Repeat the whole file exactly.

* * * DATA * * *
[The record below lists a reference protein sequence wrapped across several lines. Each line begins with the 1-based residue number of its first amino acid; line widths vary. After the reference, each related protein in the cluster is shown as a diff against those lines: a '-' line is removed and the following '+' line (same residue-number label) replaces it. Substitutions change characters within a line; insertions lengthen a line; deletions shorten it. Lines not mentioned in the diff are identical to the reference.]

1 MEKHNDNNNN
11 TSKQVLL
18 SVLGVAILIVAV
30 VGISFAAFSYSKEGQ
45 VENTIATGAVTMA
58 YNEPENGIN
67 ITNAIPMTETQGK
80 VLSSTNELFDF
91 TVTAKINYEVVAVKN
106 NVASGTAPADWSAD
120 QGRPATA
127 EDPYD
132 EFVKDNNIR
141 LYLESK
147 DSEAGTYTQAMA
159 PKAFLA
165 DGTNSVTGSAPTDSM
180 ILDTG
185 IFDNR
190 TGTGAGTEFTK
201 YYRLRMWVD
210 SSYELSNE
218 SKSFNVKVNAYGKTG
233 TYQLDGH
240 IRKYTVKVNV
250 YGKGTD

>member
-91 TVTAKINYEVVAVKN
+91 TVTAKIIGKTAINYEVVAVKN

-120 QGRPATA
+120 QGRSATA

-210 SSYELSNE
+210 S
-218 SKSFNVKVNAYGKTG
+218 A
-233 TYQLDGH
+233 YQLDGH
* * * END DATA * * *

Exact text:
[The record below lists a reference protein sequence wrapped across several lines. Each line begins with the 1-based residue number of its first amino acid; line widths vary. After the reference, each related protein in the cluster is shown as a diff against those lines: a '-' line is removed and the following '+' line (same residue-number label) replaces it. Substitutions change characters within a line; insertions lengthen a line; deletions shorten it. Lines not mentioned in the diff are identical to the reference.]

1 MEKHNDNNNN
11 TSKQVLL
18 SVLGVAILIVAV
30 VGISFAAFSYSKEGQ
45 VENTIATGAVTMA
58 YNEPENGIN
67 ITNAIPMTETQGK
80 VLSSTNELFDF
91 TVTAKINYEVVAVKN
106 NVASGTAPADWSAD
120 QGRPATA
127 EDPYD
132 EFVKDNNIR
141 LYLESK
147 DSEAGTYTQAMA
159 PKAFLA
165 DGTNSVTGSAPTDSM
180 ILDTG
185 IFDNR
190 TGTGAGTEFTK
201 YYRLRMWVD
210 SSYELSNE
218 SKSFNVKVNAYGKTG
233 TYQLDGH
240 IRKYTVKVNV
250 YGKGTD

>member
-91 TVTAKINYEVVAVKN
+91 TVTAKIIGKTAINYEVVAVKN

-120 QGRPATA
+120 QGRSATA

-210 SSYELSNE
+210 S
-218 SKSFNVKVNAYGKTG
+218 A
-233 TYQLDGH
+233 YQLDGH